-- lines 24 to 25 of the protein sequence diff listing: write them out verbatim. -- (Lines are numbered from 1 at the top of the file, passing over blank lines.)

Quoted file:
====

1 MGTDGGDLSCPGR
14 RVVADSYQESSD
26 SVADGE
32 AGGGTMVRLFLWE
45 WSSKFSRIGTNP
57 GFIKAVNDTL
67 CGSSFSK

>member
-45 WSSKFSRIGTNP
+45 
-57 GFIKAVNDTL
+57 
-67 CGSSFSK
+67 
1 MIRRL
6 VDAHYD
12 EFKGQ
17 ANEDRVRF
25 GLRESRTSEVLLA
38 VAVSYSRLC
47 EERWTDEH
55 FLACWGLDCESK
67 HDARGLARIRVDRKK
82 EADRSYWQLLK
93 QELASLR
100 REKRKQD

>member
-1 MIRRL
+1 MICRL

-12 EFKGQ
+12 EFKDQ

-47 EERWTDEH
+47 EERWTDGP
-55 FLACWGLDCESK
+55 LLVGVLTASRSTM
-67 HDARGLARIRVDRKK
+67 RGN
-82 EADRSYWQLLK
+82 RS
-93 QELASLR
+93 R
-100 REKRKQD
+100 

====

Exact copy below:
82 EADRSYWQLLK
93 QELASLR